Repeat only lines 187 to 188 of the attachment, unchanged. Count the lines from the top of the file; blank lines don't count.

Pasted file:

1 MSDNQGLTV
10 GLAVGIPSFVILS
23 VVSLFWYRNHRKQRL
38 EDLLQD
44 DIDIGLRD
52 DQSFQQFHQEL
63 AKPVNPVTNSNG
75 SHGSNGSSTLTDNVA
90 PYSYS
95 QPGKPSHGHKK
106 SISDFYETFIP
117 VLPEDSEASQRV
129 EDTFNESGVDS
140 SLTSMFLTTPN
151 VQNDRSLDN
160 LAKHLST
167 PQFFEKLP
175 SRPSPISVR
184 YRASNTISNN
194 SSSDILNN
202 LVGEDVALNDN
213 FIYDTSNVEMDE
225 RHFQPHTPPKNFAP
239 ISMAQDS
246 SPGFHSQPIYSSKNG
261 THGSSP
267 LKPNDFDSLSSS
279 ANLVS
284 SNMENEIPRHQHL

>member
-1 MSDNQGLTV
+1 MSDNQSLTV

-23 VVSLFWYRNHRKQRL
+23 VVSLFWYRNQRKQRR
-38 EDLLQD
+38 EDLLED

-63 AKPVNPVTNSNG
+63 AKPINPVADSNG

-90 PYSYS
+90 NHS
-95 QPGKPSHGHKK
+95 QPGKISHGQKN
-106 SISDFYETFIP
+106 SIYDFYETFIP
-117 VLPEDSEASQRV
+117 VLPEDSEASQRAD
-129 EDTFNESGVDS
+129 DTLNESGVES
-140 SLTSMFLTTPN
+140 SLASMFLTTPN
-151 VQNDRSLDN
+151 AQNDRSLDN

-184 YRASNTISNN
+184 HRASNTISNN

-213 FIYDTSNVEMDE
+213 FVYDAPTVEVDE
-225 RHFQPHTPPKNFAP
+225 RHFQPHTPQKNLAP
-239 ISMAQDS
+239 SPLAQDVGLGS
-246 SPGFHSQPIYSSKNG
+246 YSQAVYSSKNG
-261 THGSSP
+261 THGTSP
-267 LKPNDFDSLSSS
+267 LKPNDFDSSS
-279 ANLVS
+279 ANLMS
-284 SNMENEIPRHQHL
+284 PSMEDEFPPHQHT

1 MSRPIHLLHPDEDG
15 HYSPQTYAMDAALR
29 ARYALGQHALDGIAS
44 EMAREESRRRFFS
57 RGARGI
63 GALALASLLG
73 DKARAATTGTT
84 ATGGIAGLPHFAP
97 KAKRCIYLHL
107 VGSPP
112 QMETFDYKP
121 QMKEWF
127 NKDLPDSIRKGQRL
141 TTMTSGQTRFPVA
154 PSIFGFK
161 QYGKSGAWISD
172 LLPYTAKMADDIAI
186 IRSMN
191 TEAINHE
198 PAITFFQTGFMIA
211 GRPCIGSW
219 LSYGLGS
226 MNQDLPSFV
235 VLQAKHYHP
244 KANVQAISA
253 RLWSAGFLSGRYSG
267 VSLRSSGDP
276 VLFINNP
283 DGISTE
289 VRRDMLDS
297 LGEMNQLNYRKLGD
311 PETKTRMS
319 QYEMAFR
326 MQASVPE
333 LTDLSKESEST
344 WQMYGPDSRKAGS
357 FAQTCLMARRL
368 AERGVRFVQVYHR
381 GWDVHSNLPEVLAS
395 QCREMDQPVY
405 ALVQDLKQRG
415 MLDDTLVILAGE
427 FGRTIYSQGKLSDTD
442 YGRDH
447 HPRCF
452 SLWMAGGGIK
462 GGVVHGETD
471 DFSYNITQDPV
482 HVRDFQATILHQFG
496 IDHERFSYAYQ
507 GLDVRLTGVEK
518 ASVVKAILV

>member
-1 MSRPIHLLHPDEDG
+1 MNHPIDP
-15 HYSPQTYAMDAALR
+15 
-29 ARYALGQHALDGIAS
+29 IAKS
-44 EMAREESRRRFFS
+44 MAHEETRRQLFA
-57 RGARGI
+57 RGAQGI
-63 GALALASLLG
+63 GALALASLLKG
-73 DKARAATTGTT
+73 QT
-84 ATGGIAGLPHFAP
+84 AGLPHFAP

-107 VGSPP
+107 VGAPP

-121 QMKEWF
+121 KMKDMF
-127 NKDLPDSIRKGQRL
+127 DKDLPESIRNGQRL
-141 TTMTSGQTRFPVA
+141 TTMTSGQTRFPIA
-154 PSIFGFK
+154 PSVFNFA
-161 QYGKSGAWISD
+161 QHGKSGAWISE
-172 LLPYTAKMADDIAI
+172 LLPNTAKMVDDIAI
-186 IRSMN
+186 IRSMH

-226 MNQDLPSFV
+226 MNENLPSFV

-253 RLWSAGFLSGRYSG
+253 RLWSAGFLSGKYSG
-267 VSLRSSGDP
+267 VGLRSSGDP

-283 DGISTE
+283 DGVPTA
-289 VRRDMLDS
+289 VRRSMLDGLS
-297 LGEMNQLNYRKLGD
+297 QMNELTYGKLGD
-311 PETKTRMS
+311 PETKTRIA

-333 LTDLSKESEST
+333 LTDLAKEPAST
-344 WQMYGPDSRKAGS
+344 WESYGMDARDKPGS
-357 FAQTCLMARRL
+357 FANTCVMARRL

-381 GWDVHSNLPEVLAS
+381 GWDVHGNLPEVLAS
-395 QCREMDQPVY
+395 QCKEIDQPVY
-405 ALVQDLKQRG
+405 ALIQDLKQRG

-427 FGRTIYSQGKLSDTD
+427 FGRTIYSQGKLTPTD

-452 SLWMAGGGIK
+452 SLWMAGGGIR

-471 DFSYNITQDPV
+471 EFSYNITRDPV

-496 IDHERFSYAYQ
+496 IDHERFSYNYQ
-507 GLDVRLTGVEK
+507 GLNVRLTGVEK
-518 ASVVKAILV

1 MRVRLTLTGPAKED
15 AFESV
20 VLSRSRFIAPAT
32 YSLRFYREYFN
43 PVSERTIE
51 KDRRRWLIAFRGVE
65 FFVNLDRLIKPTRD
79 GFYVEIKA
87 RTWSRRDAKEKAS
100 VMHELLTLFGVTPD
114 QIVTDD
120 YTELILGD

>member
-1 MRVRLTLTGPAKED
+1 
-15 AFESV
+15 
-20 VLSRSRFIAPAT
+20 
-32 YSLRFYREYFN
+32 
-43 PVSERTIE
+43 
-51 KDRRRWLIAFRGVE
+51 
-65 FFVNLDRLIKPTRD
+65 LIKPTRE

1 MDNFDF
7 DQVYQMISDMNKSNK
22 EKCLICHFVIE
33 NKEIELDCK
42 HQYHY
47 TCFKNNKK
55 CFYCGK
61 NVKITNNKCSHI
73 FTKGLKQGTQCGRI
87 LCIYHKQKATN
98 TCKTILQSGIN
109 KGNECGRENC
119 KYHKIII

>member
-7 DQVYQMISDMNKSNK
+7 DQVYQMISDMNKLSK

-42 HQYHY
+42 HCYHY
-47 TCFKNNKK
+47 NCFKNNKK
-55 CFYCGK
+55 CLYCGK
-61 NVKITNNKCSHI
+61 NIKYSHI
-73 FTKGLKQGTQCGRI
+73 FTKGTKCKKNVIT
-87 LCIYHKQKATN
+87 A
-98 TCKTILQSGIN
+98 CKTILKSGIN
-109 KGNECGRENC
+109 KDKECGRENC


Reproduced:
+471 EFSYNITRDPV

-496 IDHERFSYAYQ